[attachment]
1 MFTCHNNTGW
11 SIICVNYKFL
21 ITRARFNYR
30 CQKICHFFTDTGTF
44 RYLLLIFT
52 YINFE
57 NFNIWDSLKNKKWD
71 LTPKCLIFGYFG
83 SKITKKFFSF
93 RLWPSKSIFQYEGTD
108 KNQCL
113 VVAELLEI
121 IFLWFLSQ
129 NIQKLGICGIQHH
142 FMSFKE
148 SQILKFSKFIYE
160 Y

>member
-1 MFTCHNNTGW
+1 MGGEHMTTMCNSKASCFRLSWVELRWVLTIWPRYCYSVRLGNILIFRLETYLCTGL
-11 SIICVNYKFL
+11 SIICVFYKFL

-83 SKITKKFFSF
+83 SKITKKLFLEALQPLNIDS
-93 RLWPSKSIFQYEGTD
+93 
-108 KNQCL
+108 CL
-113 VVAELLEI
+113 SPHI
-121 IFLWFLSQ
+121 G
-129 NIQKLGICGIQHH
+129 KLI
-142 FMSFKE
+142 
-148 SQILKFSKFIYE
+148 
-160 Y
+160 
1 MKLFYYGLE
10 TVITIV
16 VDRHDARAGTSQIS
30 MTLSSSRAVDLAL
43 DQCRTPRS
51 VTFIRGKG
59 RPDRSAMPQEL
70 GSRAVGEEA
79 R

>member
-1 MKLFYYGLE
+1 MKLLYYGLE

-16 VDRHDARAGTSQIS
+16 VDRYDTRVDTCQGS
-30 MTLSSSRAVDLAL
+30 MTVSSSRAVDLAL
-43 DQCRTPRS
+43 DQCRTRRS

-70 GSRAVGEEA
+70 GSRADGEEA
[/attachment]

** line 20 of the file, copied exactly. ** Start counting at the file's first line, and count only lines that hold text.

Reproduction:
+1 MGGEHMTTMCNSKASCFRLSWVELRWVLTIWPRYCYSVRLGNILIFRLETYLCTGL